Dogs will lead if nobody else will because a leader is essential to a dog. People can shy away from leaders and be ok. Heck, often better than ok! They can be followers and follow very little, or even leaders who lead almost nothing. A lack of leadership for a certain personality type doesn't mean they are automatically at risk of being damaged like a dog is when he lacks a behavioral 'compass' to guide him. Without a leader, the world feels topsy-turvy to a dog. Without a leader, the world presents more threats rather than invitations, it becomes overwhelming or even aggravating. Every dog seeks a leader. In order to fulfill that role in your pack, you need to shift your mindset about what you are capable of. You need to start empowering yourself to expect and enforce the exact vision you have for your dogs. Stop allowing them to make decisions (break the sit-stay, run away when called to come, chew your things, soil your carpets, bark at your neighbors, tell you what time it is and what to do next), and start being the confident, stable alpha they want to follow, the leader they respect and admire.

Some need it more than others:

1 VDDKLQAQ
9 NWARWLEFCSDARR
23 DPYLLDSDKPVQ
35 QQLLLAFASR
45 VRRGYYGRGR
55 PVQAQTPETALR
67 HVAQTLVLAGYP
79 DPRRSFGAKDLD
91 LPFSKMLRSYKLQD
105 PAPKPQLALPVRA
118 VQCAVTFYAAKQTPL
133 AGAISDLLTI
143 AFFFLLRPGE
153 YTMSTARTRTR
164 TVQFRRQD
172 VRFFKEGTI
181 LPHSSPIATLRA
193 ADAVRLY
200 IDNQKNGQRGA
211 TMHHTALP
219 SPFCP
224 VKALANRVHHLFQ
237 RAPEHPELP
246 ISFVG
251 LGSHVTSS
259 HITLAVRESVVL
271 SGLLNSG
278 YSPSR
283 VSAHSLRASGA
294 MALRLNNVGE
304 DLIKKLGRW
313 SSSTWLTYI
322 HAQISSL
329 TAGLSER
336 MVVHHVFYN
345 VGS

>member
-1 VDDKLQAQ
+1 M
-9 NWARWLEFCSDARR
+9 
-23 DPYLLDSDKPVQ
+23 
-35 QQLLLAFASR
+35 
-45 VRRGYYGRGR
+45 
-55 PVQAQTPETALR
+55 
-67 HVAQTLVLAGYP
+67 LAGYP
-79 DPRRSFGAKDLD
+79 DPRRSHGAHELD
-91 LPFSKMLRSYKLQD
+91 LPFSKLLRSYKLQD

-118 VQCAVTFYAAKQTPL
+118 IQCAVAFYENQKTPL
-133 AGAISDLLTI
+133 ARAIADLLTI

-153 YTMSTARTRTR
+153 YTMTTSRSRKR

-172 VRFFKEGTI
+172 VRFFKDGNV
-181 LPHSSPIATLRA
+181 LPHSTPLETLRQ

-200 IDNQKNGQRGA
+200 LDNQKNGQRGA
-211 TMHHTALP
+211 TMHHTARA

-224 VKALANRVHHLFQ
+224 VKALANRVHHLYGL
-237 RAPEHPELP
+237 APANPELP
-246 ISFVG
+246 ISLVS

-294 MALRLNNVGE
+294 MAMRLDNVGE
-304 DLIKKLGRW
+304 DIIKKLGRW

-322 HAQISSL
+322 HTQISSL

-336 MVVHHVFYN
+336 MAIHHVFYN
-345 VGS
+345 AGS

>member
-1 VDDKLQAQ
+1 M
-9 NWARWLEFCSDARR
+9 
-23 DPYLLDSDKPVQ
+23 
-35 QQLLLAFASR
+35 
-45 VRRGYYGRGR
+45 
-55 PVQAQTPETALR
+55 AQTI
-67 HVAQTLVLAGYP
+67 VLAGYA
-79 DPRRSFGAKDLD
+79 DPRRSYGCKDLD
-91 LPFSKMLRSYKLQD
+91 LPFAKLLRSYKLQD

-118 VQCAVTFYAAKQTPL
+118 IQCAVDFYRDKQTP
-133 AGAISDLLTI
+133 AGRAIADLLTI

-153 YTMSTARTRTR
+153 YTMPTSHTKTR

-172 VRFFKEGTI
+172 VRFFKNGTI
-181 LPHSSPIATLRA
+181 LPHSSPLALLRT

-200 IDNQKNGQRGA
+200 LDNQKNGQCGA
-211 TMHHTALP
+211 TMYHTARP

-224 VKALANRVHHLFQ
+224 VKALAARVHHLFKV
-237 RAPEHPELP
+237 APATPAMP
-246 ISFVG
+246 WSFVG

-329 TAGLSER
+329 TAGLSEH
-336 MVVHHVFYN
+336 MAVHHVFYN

Like people, not all dogs are natural-born leaders. This is a key fact to recognize and apply to your problem solving of troublesome behaviors. Some dogs are more naturally content than others. They won't struggle so much in the absence of solid leadership, but will adapt instead. Sometimes this will change with age, activity level or training and pack exposure. If you have a natural follower who is also insecure, allowing him to lead by giving him too much freedom, control and/or dominance will result in failure. He will be so uncomfortable that he will begin to meltdown. Meltdowns look like insecurity, instability and chaos. Meltdowns manifest themselves in barking, digging, jumping, defending, demanding, marking, whining, fleeing, destruction... all of those lovely behaviors I receive calls about. Unlike a successful, trained, and intuitive leader, your follower pup in a leadership role will not gain respect, others will not enjoy his vision nor will they want to support it. Here is where those of you with multiple dogs may experience two or more regularly fighting with each other because they're arguing about which of them will fulfill the leadership role. This argument won't exist if you are the leader. A poorly leading dog will be challenged by its peers because he is not believable, just, or calm in his directions. Sound familiar? A "dominant" dog in your home that routinely goes after a "weird" or "submissive" dog in your home? Your dog is looking to you to provide the role of calm, assertive leader and to do so in a way that causes him to respect you, and want to follow and support you. Leadership needs to be your job because you can better anticipate the world and navigate him through all of it's man-made craziness. You are the bridge between his naturally balanced state in the wild, and the confusing, inconsistent people and things around him in our modern lives that throw him off track. You have the ability to provide assurance to the "strong" dog that the unstable dogs are under control too, and you don't need help directing them.